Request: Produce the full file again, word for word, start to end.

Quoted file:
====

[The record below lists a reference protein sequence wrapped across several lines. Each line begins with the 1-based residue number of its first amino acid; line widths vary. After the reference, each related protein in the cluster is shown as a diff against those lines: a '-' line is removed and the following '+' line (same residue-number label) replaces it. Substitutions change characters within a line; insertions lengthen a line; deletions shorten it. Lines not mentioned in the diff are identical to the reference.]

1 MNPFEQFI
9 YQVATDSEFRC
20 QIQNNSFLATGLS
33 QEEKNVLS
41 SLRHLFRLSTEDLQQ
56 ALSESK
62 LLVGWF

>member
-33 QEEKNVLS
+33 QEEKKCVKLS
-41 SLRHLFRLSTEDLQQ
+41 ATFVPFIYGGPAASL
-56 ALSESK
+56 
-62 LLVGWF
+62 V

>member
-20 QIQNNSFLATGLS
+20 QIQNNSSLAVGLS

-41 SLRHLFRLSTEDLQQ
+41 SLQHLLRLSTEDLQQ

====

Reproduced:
[The record below lists a reference protein sequence wrapped across several lines. Each line begins with the 1-based residue number of its first amino acid; line widths vary. After the reference, each related protein in the cluster is shown as a diff against those lines: a '-' line is removed and the following '+' line (same residue-number label) replaces it. Substitutions change characters within a line; insertions lengthen a line; deletions shorten it. Lines not mentioned in the diff are identical to the reference.]

1 MNPFEQFI
9 YQVATDSEFRC
20 QIQNNSFLATGLS
33 QEEKNVLS
41 SLRHLFRLSTEDLQQ
56 ALSESK
62 LLVGWF

>member
-33 QEEKNVLS
+33 QEEKKCVKLS
-41 SLRHLFRLSTEDLQQ
+41 ATFVPFIYGGPAASL
-56 ALSESK
+56 
-62 LLVGWF
+62 V

>member
-20 QIQNNSFLATGLS
+20 QIQNNSSLAVGLS

-41 SLRHLFRLSTEDLQQ
+41 SLQHLLRLSTEDLQQ